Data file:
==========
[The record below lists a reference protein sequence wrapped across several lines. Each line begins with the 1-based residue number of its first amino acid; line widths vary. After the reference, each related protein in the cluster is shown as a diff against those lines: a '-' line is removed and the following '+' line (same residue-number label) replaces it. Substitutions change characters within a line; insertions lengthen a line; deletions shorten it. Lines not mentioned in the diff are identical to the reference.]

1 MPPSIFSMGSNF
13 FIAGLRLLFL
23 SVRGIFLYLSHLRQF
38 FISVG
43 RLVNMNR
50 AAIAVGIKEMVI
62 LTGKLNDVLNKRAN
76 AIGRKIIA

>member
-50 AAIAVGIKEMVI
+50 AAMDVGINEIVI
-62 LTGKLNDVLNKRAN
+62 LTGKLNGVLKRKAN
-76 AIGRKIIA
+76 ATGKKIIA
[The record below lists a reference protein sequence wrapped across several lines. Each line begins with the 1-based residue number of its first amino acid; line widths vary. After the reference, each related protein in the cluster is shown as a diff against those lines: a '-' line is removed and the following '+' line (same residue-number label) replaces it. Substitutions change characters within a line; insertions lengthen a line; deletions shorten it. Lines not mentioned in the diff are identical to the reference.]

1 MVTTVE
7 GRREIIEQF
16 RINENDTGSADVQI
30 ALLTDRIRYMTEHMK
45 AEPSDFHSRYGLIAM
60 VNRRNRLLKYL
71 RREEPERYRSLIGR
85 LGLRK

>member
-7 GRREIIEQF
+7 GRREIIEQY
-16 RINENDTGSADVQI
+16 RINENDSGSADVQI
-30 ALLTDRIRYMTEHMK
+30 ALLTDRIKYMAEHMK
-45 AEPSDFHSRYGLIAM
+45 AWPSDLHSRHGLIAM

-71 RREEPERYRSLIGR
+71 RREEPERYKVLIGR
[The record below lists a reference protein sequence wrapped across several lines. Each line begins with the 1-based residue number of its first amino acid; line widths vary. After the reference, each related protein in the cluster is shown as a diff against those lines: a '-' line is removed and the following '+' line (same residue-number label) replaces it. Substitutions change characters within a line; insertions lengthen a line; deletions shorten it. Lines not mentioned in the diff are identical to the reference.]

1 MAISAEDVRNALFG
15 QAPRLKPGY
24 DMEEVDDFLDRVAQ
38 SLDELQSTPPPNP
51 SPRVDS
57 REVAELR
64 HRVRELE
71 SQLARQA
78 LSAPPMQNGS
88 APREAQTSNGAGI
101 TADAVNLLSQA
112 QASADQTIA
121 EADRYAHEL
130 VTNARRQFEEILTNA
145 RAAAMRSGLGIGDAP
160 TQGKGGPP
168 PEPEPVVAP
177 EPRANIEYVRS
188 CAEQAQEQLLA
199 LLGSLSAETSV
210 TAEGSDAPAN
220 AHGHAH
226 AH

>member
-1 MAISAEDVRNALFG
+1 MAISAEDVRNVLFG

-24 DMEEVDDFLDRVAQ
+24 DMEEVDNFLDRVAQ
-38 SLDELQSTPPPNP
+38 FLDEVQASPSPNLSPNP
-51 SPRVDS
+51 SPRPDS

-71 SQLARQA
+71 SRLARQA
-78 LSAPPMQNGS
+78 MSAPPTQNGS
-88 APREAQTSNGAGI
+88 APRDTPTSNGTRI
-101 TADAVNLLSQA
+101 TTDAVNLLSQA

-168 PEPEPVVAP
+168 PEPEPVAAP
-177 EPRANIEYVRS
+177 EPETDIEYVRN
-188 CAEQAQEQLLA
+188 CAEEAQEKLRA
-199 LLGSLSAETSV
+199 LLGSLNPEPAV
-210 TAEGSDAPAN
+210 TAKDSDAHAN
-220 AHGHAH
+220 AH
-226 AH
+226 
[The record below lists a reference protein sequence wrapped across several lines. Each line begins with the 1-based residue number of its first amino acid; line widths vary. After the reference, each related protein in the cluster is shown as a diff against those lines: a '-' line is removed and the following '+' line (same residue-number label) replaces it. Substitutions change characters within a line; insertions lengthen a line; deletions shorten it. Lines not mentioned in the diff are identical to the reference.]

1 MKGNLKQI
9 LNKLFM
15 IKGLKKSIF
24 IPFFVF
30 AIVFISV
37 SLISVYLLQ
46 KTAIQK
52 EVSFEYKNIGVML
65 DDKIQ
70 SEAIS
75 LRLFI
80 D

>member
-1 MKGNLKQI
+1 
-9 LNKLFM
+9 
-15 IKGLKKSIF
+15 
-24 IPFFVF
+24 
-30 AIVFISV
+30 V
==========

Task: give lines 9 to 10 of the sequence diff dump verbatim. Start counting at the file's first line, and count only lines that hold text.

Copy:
76 AIGRKIIA

>member